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Richson: Ray Rice scandal should set a precedent

BY BRIANNE RICHSON | SEPTEMBER 15, 2014 5:00 AM

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I grew up watching football. My father played in college, and my younger brother has been groomed since elementary school to hopefully do the same. I attended cheerleading camp one summer … it wasn’t for me. But I never stopped loving the game as a spectator. Football brings back some of the fondest memories of my childhood.

Although I can’t necessarily recall for sure, I have to believe that the celebrity status of today’s professional football players exceeds that of football players 10 years ago, at least on some level. Well-known players are perceived as super-human both on and off the field.

Sports hold a unique power to ignite a conversation about social realities that are more than just a game. Unfortunately, now that the NFL has been cornered by the media’s release of Ray Rice publicly assaulting his then-fiancée, a conversation that should have happened months ago has been forced.

The conversation has taken a variety of directions, all of which detract from the issue at hand: As an NFL player, Rice deserves no leeway for his actions, either from the law or from the NFL. It is not the public’s place to question why Janay Rice continues to stand by her husband, because we cannot possibly empathize with that intimate of a perspective, nor to question the integrity of the media for suddenly releasing the video as an act of sensationalization, despite the fact that the NFL had already seen it.

It may have occurred in a roundabout way, but the conversation is here, so let’s have it.

There is no place for the tolerance of domestic violence in the NFL, where young fans such as myself 10 years ago are ill-equipped to imagine the man on the field as a man off the field. There is also no place for cover-ups of domestic violence committed by the NFL’s players; the NFL can’t baby-sit, but it is in a position to appropriately reprimand. And when punishments for inappropriate tweets seem to be on the same page as punishments for domestic violence, a clear message is not being sent.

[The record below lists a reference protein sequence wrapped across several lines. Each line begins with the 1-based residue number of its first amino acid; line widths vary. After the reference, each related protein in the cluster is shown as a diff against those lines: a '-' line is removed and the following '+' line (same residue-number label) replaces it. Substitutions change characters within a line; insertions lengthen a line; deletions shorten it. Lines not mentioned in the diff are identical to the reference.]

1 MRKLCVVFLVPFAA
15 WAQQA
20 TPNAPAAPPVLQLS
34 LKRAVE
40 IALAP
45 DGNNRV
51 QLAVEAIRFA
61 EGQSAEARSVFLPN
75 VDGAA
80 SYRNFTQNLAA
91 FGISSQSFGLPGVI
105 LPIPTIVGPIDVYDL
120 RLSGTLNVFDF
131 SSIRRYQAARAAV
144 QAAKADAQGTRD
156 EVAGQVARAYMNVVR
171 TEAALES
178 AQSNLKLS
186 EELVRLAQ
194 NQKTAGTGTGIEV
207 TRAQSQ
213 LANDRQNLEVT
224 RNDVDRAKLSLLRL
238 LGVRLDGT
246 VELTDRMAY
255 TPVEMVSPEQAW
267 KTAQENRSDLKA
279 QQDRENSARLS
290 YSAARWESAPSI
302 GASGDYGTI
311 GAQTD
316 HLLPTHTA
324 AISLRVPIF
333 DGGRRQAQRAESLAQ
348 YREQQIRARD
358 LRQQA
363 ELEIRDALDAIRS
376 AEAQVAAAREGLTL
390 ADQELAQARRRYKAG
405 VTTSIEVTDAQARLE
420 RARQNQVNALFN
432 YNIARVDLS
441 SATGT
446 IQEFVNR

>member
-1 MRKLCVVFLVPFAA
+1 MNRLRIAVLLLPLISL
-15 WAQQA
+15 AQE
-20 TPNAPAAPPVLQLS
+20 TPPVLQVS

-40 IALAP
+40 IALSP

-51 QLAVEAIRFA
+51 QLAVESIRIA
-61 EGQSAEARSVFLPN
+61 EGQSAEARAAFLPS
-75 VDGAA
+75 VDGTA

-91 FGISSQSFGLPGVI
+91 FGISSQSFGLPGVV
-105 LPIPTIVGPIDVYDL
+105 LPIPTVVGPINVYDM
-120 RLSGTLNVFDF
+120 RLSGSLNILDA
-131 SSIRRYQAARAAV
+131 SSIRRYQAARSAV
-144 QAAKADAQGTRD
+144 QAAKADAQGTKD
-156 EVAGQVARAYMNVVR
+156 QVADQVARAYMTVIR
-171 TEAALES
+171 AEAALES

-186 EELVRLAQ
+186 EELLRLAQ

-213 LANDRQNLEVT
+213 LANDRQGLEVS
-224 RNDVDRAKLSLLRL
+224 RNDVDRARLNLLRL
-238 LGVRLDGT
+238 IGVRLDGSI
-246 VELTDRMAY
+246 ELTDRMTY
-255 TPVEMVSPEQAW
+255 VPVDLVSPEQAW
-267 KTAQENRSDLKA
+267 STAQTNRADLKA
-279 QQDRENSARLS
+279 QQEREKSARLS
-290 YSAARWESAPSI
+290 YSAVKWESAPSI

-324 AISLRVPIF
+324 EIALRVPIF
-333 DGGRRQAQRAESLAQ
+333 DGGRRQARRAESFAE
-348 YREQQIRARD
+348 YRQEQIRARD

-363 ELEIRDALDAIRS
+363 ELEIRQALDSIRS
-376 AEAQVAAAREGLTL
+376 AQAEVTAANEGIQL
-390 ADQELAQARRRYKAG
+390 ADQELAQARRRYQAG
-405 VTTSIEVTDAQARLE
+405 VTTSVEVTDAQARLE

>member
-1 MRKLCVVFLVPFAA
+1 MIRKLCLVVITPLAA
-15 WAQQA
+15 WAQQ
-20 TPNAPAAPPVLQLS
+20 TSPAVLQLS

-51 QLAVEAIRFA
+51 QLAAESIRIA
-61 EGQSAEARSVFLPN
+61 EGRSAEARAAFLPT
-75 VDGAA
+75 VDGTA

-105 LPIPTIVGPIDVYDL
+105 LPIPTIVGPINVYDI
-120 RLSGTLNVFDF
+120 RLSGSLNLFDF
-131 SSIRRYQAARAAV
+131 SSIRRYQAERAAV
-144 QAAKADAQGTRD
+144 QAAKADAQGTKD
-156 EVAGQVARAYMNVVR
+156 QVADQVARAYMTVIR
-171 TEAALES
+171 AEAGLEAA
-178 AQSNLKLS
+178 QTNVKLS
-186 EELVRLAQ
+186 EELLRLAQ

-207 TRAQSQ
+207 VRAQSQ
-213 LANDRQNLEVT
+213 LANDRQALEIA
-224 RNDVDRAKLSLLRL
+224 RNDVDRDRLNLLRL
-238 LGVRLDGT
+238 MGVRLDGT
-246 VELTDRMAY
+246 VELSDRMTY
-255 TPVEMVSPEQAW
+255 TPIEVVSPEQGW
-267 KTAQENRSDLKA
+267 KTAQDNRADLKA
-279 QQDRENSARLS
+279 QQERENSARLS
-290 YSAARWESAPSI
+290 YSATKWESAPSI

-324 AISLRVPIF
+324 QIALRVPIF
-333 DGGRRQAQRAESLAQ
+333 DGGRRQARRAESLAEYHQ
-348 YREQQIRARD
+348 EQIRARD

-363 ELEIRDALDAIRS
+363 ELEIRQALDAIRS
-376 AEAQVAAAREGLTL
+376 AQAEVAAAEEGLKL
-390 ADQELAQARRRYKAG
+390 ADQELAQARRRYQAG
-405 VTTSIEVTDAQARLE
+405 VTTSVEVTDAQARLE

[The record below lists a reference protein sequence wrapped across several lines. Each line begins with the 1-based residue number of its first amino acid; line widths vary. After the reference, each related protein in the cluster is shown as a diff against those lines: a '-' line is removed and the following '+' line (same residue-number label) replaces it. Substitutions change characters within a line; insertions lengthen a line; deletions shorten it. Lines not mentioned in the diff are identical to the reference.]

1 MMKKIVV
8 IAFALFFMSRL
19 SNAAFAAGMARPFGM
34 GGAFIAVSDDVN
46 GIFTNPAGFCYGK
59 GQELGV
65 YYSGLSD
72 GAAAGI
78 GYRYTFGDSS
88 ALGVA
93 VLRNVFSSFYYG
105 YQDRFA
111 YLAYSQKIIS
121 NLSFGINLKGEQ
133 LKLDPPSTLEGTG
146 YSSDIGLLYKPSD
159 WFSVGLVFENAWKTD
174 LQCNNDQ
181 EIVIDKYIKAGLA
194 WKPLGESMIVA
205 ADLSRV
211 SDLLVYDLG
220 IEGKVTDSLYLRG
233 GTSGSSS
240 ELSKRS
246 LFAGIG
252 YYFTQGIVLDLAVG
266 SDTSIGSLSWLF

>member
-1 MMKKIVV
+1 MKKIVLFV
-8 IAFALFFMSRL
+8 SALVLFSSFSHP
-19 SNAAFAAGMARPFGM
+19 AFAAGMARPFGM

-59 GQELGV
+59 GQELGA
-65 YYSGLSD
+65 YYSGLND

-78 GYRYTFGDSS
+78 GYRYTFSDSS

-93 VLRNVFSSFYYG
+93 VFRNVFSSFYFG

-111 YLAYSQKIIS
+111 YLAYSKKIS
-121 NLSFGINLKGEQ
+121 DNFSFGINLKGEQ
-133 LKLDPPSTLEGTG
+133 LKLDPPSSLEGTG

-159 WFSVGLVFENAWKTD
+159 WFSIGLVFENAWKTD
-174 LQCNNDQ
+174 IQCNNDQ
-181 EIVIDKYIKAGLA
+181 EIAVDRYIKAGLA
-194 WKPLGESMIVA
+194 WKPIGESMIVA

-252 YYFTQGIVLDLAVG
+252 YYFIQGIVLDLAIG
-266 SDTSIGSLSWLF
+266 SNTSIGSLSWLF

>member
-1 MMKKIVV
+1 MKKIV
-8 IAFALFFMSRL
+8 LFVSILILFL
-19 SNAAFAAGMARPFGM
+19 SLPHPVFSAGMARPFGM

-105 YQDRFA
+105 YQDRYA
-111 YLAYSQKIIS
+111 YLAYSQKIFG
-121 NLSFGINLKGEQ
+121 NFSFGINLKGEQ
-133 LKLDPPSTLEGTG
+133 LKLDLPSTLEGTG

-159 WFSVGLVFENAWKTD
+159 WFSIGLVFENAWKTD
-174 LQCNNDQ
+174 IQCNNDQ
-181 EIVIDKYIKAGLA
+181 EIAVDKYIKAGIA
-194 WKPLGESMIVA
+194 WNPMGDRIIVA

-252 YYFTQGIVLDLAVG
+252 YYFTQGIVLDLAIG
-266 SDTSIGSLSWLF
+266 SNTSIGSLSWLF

No parent wants to have to explain to their child that their favorite player was cut from their favorite team because he was caught beating his wife, but the fact is, this decision should have been internally made months ago, an error on the NFL’s part.

I feel for Janay Rice’s statement of disgust with the media, for digging up pain she has probably buried far, far down in her mind, but this is unfortunately an example that needs to be set for the sake of impressionable young fans. The media have the NFL’s hands tied.

It becomes harder and harder to dissociate the aura of the professional athlete from corruption and exceptions. I hope, for the sake of my own kids, that precedents continue to be set … not in a forced manner, but with an active mind, for the good of the game.


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